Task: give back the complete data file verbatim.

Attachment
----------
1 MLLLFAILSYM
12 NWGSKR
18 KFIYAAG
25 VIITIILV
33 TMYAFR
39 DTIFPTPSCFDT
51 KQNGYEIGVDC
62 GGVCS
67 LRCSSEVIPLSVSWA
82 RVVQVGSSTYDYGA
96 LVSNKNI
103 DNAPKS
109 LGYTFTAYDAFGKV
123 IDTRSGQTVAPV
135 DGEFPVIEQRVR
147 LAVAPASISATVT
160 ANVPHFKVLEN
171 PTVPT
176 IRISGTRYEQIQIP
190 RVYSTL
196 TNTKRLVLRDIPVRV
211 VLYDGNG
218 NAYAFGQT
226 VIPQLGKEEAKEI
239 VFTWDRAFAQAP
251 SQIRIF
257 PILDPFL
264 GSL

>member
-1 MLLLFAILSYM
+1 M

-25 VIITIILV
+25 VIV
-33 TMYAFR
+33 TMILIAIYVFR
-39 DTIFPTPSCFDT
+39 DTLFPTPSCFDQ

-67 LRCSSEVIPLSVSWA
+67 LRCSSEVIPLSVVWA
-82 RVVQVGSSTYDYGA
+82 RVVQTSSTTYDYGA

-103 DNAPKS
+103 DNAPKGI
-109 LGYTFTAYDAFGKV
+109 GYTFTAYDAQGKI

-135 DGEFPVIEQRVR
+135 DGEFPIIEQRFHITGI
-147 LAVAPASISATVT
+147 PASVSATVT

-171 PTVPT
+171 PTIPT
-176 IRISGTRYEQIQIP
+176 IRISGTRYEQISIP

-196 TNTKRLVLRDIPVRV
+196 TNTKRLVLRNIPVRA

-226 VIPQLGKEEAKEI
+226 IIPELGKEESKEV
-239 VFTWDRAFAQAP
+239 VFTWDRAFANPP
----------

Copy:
1 MLLLFAILSYM
12 NWGSKR
18 KFIYAAG
25 VIITIILV
33 TMYAFR
39 DTIFPTPSCFDT
51 KQNGYEIGVDC
62 GGVCS
67 LRCSSEVIPLSVSWA
82 RVVQVGSSTYDYGA
96 LVSNKNI
103 DNAPKS
109 LGYTFTAYDAFGKV
123 IDTRSGQTVAPV
135 DGEFPVIEQRVR
147 LAVAPASISATVT
160 ANVPHFKVLEN
171 PTVPT
176 IRISGTRYEQIQIP
190 RVYSTL
196 TNTKRLVLRDIPVRV
211 VLYDGNG
218 NAYAFGQT
226 VIPQLGKEEAKEI
239 VFTWDRAFAQAP
251 SQIRIF
257 PILDPFL
264 GSL

>member
-1 MLLLFAILSYM
+1 M

-25 VIITIILV
+25 VIV
-33 TMYAFR
+33 TMILIAIYVFR
-39 DTIFPTPSCFDT
+39 DTLFPTPSCFDQ

-67 LRCSSEVIPLSVSWA
+67 LRCSSEVIPLSVVWA
-82 RVVQVGSSTYDYGA
+82 RVVQTSSTTYDYGA

-103 DNAPKS
+103 DNAPKGI
-109 LGYTFTAYDAFGKV
+109 GYTFTAYDAQGKI

-135 DGEFPVIEQRVR
+135 DGEFPIIEQRFHITGI
-147 LAVAPASISATVT
+147 PASVSATVT

-171 PTVPT
+171 PTIPT
-176 IRISGTRYEQIQIP
+176 IRISGTRYEQISIP

-196 TNTKRLVLRDIPVRV
+196 TNTKRLVLRNIPVRA

-226 VIPQLGKEEAKEI
+226 IIPELGKEESKEV
-239 VFTWDRAFAQAP
+239 VFTWDRAFANPP